This all sounds very promising and utopian, but in reality you will most likely (or already have) come across customers who are very careful and, at first, unconditionally against sharing of any information. Simple things like a non-disclosure agreement can help to solve this issue somewhat, but it is also important to understand that what you really want to do is build a relationship with your customer, not just an agreement or contract, also known as relationship selling. You want to build an understanding of your customer’s business drivers and risks, now and in the future, so that you can shape your value proposition in accordance.

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Identify and make sure that key individuals support the business case

This customer relationship will be complex by nature because it will involve several persons. Even in the smallest of companies, while there may be just one decision maker, he or she will still be listening to the advice of others within and outside their company, e.g. advisors and consultants. As such, one of the first things you will want to map out is who the promoters are from the customer’s side. The concept of promoters will be discussed in a future value-driven sales blog post, but essentially it is the idea that besides a value proposition of a good business case you must also have the right set of people supporting it from a power (=decision-making), expert (=technical), process (=intra-organizational know-how), relationship (=network), and gate-keeper (=technological information holder) stance.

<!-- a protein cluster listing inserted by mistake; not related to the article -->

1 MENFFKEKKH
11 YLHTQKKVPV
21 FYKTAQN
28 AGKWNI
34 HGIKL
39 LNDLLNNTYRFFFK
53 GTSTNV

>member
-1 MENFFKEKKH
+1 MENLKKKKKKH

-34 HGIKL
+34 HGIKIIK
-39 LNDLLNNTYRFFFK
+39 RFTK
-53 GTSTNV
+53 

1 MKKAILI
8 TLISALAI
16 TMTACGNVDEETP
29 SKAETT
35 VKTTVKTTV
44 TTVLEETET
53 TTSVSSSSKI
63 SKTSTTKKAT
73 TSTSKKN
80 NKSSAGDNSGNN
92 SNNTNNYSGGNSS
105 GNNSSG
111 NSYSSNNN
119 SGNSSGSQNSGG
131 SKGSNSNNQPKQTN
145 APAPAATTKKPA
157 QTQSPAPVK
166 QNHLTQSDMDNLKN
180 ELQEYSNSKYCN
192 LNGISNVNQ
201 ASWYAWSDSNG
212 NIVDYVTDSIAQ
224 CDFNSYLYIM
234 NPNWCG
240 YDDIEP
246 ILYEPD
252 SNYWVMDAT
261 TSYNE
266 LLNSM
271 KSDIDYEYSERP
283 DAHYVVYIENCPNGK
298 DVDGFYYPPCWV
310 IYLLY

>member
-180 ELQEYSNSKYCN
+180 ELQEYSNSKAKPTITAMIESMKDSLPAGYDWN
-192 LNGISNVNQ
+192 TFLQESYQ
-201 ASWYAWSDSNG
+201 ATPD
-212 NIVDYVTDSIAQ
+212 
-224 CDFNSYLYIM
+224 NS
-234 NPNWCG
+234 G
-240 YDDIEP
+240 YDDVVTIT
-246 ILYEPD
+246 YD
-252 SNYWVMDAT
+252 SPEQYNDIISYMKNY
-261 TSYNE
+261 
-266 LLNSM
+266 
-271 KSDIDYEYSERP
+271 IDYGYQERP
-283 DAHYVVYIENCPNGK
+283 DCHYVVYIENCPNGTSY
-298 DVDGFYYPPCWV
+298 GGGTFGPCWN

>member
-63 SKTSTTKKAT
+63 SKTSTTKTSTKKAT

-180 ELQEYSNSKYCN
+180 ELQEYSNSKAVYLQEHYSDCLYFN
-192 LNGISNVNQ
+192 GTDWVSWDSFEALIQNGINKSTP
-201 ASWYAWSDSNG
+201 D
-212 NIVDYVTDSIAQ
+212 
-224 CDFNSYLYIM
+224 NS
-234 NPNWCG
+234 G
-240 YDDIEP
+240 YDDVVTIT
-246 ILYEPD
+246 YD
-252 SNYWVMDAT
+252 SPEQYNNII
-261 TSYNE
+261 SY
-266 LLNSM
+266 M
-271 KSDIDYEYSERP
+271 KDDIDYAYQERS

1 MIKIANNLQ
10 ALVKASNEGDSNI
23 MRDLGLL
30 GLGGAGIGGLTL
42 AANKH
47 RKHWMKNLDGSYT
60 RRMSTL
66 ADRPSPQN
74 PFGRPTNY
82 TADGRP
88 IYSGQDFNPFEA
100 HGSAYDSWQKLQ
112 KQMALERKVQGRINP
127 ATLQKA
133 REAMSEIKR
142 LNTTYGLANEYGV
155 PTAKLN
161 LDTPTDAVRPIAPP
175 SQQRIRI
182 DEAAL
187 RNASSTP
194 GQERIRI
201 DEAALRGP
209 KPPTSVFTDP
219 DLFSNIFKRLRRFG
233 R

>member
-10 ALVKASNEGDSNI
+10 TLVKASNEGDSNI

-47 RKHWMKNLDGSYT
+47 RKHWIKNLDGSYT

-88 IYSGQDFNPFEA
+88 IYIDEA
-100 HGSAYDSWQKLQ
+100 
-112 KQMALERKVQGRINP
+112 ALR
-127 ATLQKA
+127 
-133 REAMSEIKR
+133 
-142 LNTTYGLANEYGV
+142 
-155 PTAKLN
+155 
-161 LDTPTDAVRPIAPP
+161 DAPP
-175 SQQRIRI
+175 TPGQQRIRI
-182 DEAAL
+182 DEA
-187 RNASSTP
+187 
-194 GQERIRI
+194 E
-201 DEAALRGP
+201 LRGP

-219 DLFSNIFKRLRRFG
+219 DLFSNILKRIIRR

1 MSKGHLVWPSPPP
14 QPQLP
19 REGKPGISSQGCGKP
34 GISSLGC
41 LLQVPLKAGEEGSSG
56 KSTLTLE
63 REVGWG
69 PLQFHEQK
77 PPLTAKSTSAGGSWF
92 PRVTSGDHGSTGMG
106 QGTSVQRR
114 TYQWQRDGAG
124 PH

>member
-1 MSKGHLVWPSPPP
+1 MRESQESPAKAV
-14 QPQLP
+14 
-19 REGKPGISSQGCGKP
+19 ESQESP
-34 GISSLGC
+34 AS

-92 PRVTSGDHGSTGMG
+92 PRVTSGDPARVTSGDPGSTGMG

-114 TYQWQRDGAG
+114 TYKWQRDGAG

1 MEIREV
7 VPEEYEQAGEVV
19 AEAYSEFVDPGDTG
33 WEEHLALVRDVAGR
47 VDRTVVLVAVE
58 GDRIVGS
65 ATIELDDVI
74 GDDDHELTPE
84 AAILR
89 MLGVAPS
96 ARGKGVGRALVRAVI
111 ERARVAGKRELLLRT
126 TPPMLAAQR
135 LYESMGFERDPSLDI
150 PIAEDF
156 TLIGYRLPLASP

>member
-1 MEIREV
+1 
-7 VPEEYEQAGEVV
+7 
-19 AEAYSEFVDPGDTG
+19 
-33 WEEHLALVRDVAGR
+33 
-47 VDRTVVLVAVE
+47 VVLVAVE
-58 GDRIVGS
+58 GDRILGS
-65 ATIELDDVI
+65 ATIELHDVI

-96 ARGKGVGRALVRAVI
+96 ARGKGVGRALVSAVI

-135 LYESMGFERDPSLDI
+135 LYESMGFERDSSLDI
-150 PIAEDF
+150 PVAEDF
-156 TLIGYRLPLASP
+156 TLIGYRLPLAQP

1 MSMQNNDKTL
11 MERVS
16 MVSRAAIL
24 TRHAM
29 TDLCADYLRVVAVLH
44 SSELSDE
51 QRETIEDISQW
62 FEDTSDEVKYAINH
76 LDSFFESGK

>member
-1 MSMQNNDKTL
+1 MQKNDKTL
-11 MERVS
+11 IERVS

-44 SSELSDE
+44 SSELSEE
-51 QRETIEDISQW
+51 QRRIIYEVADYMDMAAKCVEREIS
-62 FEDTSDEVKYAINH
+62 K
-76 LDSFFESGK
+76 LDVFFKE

There shouldn’t be a one-size-fits-all solution for all your customers